Ryanair pilots based in the UK have voted to stage a series of strikes in a pay dispute with the airline.
The British Airline Pilots' Association (BALPA) says a 48-hour strike will take place on 22nd-23rd August, and a 72-hour strike on 2nd-4th September.
BALPA claims years of refusing to deal with unions has left a Ryanair management "that apparently doesn’t understand how to work with unions".
In a statement, the union said: "Our claim includes many issues including pensions; loss of license insurance; maternity benefits; allowances; and a fair, transparent, and consistent pay structure.
"We have made no progress with Ryanair management on any of those areas at all, seemingly because Ryanair management cannot understand how to go about working with us constructively, or how to negotiate."
We have had no formal offer from Ryanair and it is imperative that we resolve this dispute urgently to avoid strike action. No pilot wants to spoil the public’s travel plans but at the moment it seems we have no choice.
— BALPA (@BALPApilots) August 7, 2019
Ryanair, meanwhile, claimed the strike action had the support of less than 30% of the company's pilots.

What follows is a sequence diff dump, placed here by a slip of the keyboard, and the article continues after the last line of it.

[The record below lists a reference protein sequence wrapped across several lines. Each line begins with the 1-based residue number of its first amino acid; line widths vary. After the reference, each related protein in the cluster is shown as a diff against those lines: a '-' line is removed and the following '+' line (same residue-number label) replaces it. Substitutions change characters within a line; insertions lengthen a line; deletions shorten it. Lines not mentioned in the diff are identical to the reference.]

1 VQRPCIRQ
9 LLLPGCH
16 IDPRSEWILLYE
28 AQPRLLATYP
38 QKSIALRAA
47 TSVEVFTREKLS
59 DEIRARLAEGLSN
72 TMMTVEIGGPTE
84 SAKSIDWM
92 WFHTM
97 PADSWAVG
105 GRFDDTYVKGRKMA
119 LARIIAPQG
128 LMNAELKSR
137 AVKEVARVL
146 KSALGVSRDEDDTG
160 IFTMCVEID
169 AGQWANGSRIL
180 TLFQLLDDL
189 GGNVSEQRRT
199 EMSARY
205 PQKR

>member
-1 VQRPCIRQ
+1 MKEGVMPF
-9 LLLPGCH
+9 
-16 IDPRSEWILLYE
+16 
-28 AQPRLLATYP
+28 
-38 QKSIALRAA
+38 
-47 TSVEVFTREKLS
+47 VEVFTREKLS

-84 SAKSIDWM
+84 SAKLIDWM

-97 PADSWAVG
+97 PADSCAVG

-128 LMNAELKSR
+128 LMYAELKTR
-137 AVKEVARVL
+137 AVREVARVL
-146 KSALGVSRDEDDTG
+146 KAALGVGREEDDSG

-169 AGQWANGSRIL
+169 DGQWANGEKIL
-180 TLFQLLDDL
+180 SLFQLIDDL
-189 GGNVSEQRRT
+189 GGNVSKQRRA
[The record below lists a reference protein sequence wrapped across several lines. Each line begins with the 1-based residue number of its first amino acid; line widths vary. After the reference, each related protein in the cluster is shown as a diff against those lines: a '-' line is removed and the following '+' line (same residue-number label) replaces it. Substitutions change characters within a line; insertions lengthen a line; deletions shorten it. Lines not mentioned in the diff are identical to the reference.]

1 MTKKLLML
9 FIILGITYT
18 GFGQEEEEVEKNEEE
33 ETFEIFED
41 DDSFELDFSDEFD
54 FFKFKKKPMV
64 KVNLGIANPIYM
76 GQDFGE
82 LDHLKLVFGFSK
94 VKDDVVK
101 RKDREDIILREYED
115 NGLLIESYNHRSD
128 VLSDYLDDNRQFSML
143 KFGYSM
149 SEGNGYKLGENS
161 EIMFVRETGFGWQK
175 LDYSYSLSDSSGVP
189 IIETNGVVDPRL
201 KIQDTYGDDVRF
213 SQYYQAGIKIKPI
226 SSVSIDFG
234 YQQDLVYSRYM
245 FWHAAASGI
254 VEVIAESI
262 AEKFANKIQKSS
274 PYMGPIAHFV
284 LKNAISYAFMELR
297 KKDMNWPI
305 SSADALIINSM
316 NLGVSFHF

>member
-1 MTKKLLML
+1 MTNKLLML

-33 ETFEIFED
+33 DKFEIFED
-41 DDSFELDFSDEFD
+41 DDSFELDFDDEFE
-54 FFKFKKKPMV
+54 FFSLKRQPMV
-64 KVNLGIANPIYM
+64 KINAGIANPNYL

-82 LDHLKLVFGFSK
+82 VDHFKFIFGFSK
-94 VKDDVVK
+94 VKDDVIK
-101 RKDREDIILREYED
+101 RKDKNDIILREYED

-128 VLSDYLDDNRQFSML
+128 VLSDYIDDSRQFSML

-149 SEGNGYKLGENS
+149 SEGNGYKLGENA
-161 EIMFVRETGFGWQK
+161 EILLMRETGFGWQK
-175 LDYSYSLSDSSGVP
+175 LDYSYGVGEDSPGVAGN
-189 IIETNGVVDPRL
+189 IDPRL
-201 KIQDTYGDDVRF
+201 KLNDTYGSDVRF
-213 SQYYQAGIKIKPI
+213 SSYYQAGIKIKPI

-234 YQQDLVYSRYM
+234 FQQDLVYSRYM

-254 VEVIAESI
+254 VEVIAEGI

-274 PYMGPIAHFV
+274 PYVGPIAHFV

They said they were "disappointed" by the potential disruption to flights.
The airline said: "The independent result of BALPA’s ballot shows that less than 50% of Ryanair’s UK pilots are members of BALPA, and of these, just 57% voted in favour of industrial action.
"This BALPA industrial action has no mandate from Ryanair pilots, is ill-timed just 10 weeks before Brexit, and will cause unnecessary disruption to customers holidays and travel plans."
They say they have written to BALPA asking for fresh talks.
Ryanair added: "We hope BALPA will now work with Ryanair to minimise job losses instead of undertaking ill-judged and ill-timed industrial action."
In December 2017, Ryanair reversed its long-standing policy of not recongising pilot trade unions in a bid to avert threatened strike action.
Here in Ireland, pilots with the Irish Air Line Pilots' Association (IALPA) are currently being balloted for industrial action.
The association, which is a branch of the Fórsa trade union, cites a "lack of progress" in pay talks with the airline.
The ballot is due to be completed by Friday.
Last year, Ryanair pilots with Fórsa held five days of strikes in a dispute over seniority issues and base transfers.
Following mediated talks, the pilots voted unanimously in favour of a collective agreement addressing the issues.
The latest developments come as the airline has warned that 900 jobs are at risk at the company.
CEO Michael O'Leary has told staff the carrier has an excess of more than 500 pilots and about 400 flight attendants.
Today, a Portuguese cabin crew union told the Reuters news agency that the airline is planning to close a base at Faro International Airport from next year.
Ryanair has yet to announce details of job cuts or base closures.